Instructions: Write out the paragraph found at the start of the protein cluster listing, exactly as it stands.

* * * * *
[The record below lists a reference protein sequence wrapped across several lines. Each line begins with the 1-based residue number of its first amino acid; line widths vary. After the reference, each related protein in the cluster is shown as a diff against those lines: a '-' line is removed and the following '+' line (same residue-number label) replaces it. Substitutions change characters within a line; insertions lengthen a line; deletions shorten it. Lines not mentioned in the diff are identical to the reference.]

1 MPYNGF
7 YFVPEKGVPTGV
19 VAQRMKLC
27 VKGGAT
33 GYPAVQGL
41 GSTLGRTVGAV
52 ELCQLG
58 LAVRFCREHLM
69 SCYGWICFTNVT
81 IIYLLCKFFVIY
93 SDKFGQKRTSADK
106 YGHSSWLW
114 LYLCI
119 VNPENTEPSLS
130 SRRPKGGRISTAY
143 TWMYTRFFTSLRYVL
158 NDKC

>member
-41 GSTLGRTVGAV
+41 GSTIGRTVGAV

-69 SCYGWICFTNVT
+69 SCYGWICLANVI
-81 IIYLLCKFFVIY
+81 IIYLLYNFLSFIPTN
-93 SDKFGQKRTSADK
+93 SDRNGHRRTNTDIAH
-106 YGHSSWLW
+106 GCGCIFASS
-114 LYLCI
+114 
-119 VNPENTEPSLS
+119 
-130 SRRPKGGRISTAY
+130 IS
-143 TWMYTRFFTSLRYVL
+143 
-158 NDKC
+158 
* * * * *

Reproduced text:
[The record below lists a reference protein sequence wrapped across several lines. Each line begins with the 1-based residue number of its first amino acid; line widths vary. After the reference, each related protein in the cluster is shown as a diff against those lines: a '-' line is removed and the following '+' line (same residue-number label) replaces it. Substitutions change characters within a line; insertions lengthen a line; deletions shorten it. Lines not mentioned in the diff are identical to the reference.]